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During our walks this March, we have been delighted by the activity of birds preparing for spring. It’s particularly amusing to observe the crows flying overhead and calling boisterously as they choose their evening roosting site. Most people who study birds believe that one function of this gathering process is information exchange, and I wonder what they are saying to one another each evening. Despite the voices, both raucous and melodious, that we hear this spring from our bird neighbors, we are well aware that when it comes to human policy decisions, the birds have no voice and it is up to us to speak on their behalf. Fortunately, what’s good for the health of wildlife is good for the health of people. We need to speak out against the dangerous practice of aerial spraying of chemicals on logged forests because we are concerned about the well-being of people, fish and wildlife, and our waterways and soils.

Private timber forests are managed under the 1971 Oregon Forest Practices act, which many consider to have the weakest environmental safeguards in the West. The laws have led to protection of timber companies at the expense of people and the environment. Current forest practices mean an increased risk of landslides, erosion, wildfire, and inadequate habitat. Chemical sprays, especially through aerial application, have affected the health of people in our communities and led to the poisoning of area soils, water, and wildlife. Releasing toxins from helicopters means off-target spray, drift, and increased runoff that contaminates neighboring waterways and lands, including farms that practice organic agriculture. The body of scientific documentation on the hazardous effects of commonly used pesticides and herbicides continues to grow. We’ve examined the many ill effects of these toxins on birds in this column previously; see

Last year’s bill that featured commonsense reforms was not enacted in the legislature, largely due to the funded opposition by the logging and pesticide industries. Yet statewide polling found a majority of Oregonians supported the ban. This year, thousands of signatures have been collected in support of three ballot initiatives. All three initiatives make aerial spraying of pesticides and herbicides unlawful “on or near any watershed that serves as a source of drinking water, any school, or any home.” One of the initiatives proposes the elimination of clear-cuts, requiring timber companies to leave 50 trees per acre in western Oregon (15 in the eastern part of the state.) Another restricts logging on steep slopes to reduce the risk of landslides. The signatures have been submitted for verification. In the next phase, we need 88,000 registered voters to sign on to put the measures on the ballot.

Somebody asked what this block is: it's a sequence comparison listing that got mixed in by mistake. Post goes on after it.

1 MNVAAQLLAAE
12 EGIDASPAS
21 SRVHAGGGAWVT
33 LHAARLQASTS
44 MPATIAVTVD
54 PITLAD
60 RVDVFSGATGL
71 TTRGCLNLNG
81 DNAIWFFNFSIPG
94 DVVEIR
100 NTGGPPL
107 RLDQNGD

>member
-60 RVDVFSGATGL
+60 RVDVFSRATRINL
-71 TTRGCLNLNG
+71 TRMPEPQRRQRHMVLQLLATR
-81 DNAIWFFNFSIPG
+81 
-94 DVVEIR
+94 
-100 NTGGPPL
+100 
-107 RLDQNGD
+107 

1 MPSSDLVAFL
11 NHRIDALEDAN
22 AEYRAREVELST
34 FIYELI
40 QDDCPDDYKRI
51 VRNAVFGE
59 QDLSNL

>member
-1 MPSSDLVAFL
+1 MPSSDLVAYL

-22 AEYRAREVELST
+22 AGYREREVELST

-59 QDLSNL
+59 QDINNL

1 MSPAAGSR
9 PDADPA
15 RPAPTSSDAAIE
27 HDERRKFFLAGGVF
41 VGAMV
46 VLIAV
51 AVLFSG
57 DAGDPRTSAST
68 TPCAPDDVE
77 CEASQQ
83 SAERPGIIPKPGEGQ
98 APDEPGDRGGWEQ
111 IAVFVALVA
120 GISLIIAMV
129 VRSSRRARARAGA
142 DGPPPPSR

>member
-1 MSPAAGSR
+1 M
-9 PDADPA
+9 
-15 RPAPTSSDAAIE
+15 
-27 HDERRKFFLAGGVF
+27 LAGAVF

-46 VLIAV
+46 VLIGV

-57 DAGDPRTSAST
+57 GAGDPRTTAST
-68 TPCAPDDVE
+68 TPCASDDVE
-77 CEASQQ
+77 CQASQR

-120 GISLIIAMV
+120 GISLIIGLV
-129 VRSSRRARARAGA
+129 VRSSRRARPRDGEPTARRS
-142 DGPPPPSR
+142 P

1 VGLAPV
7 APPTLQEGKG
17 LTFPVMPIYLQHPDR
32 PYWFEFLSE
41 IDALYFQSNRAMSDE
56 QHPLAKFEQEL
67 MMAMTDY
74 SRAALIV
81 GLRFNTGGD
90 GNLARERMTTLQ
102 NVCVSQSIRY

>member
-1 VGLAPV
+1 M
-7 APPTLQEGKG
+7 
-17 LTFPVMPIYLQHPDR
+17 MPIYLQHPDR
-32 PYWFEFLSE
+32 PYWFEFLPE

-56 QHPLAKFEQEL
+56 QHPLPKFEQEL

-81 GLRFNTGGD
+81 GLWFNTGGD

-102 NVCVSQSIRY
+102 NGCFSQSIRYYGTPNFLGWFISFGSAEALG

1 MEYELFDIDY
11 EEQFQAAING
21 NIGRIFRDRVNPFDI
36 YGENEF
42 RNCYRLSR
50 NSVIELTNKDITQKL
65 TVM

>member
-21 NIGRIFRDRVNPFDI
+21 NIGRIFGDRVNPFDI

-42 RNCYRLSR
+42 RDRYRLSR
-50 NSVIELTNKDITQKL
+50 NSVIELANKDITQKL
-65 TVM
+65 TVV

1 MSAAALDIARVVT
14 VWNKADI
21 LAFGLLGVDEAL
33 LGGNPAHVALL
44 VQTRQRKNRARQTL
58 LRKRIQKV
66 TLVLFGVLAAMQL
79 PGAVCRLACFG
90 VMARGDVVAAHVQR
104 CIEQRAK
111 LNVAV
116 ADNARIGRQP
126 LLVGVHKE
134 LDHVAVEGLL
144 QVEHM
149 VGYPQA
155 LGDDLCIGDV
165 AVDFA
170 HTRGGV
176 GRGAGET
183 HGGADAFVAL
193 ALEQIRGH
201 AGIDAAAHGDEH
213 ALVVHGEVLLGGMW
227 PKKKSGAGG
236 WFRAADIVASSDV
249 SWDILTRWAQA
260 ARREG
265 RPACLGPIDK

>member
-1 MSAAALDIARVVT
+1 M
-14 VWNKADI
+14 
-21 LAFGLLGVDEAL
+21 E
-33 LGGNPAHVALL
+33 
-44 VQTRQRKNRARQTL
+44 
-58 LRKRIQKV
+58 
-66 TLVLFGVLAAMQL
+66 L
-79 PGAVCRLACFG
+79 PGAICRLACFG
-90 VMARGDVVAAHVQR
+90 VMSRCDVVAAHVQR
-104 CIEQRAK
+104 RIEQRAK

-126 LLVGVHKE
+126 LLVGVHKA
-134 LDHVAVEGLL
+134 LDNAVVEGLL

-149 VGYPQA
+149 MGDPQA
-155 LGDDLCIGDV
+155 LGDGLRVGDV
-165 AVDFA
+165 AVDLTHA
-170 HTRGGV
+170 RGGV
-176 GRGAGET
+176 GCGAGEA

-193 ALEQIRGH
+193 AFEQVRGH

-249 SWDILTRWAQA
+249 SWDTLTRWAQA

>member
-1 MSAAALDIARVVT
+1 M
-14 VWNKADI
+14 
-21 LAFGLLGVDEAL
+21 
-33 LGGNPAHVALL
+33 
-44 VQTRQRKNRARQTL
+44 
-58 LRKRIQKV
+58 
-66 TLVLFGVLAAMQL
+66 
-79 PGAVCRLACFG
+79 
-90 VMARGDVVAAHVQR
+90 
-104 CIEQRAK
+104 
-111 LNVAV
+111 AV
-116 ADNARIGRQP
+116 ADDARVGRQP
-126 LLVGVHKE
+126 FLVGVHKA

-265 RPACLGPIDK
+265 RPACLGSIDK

Citizens of Lane County are also flocking together to gather signatures to ban the practice of aerial spraying of pesticides here in Lane County. Forests can be well managed without the use of toxins. The US Forest Service has banned the practice on federally owned land for over 30 years. The state and county can likewise do better for its citizens.

So how can we work in chorus to provide a voice for the birds? Educate people about the dangers of aerial spraying of toxins. Encourage people to support forest practice reform! We urge everybody to sign the petitions, to help get these measures on the ballot, and to vote them into law. More information can be found at: (county)